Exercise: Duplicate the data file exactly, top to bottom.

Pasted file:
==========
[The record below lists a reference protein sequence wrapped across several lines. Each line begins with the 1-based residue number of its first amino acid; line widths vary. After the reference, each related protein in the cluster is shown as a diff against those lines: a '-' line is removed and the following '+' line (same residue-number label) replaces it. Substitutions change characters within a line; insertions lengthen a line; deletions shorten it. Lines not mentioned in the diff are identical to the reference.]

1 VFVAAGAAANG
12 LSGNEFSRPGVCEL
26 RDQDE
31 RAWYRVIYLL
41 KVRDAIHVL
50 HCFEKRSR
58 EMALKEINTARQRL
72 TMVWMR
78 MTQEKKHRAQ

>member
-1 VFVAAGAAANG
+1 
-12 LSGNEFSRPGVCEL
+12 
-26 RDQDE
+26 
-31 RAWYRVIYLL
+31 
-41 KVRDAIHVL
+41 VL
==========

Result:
[The record below lists a reference protein sequence wrapped across several lines. Each line begins with the 1-based residue number of its first amino acid; line widths vary. After the reference, each related protein in the cluster is shown as a diff against those lines: a '-' line is removed and the following '+' line (same residue-number label) replaces it. Substitutions change characters within a line; insertions lengthen a line; deletions shorten it. Lines not mentioned in the diff are identical to the reference.]

1 VFVAAGAAANG
12 LSGNEFSRPGVCEL
26 RDQDE
31 RAWYRVIYLL
41 KVRDAIHVL
50 HCFEKRSR
58 EMALKEINTARQRL
72 TMVWMR
78 MTQEKKHRAQ

>member
-1 VFVAAGAAANG
+1 
-12 LSGNEFSRPGVCEL
+12 
-26 RDQDE
+26 
-31 RAWYRVIYLL
+31 
-41 KVRDAIHVL
+41 VL